The state-owned power group Electricité de France yesterday strengthened its grip on the UK power industry by agreeing to pay £1.5bn for Seeboard, the electricity distributor for the South-east of England.
The purchase takes EdF's spending spree in the UK to more than £5bn and consolidates its position as one of the UK's top five power suppliers with 5 million customers, 10,600 staff and 5,000 megawatts of generating capacity.
Seeboard, which has 1.9 million customers in Surrey, Kent and Sussex, was put up for sale late last year by its US owner American Electric Power. The auction turned into a fierce four-way tussle between EdF, Eon, the German conglomerate which is already buying PowerGen, TXU and Scottish & Southern Energy.
The price paid by EdF works out at £309 per Seeboard customer and is the most expensive deal yet in the fast-consolidating UK electricity industry.
Rival bidders said EdF was able to pay the most because it is underwritten by the French taxpayer. But EdF's financial advisers insisted that the auction was "desperately close".
EdF now controls three electricity supply companies – London Electricity which it bought in 1999, Sweb, the supplier for south-west England, and Seeboard. In addition it owns the electricity distribution networks for London and eastern England and power stations in Lincolnshire and Nottinghamshire.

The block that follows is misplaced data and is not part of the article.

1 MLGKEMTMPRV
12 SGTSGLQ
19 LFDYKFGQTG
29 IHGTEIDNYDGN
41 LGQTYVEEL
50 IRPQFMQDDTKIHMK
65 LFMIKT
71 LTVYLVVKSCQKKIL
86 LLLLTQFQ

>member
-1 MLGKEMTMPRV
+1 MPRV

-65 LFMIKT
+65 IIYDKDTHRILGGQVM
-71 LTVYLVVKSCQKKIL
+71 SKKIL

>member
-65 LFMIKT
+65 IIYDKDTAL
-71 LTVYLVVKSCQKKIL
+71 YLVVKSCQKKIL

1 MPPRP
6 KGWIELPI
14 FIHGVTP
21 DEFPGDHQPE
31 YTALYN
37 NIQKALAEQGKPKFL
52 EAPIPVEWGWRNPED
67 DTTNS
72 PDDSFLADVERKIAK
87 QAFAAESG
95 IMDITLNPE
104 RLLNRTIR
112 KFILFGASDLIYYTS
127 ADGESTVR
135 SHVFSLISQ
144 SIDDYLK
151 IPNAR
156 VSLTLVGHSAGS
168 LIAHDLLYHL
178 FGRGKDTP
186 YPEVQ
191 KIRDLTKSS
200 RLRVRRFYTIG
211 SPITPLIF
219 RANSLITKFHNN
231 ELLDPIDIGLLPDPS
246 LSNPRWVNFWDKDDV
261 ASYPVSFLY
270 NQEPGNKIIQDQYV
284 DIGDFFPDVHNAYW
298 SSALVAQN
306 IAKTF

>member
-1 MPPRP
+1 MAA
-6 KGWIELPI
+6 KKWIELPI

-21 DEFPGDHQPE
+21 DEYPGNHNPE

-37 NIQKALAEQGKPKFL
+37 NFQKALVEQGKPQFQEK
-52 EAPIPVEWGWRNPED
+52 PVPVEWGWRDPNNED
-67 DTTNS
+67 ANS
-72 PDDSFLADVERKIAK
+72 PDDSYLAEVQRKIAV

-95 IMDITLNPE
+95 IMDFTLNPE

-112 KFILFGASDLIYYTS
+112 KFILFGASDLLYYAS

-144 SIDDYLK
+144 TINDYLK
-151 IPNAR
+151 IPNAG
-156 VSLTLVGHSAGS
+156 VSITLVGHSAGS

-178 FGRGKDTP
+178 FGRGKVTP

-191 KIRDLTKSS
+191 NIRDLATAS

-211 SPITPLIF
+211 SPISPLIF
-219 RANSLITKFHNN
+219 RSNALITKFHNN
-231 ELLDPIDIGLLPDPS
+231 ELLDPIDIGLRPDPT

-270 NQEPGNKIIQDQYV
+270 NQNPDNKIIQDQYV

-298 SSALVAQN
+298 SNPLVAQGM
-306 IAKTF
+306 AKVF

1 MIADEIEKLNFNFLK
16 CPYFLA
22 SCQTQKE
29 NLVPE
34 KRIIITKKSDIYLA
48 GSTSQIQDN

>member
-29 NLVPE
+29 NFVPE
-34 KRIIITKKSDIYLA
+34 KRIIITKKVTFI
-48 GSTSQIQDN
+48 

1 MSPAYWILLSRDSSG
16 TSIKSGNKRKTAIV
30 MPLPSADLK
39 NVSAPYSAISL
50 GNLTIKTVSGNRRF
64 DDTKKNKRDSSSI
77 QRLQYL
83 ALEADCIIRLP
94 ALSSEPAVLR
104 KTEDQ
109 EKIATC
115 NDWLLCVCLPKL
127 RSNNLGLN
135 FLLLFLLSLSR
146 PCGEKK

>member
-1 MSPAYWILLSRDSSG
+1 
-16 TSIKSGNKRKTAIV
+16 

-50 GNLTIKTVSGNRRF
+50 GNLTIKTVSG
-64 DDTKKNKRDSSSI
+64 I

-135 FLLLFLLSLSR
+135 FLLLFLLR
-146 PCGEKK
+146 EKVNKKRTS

Vincent de Rivaz, group chief executive of London Electricity, described the Seeboard acquisition as "the final major component" in its development strategy for the UK.
He said that from now on the group would grow organically but would not put a figure on the number of customers EdF ultimately hoped to capture in the UK.
Mr de Rivaz also indicated there would be cost savings and job reductions after completion of the takeover but he pledged that there would be no compulsory redundancies.
EdF is paying £670m cash to AEP and assuming £722m of Seeboard's existing debt. In addition it is taking on £100m of liabilities relating to power supply contracts entered into by Medway Power, a gas-fired power station in Kent in which Seeboard has a 37.5 per cent stake.
Join our new commenting forum
Join thought-provoking conversations, follow other Independent readers and see their replies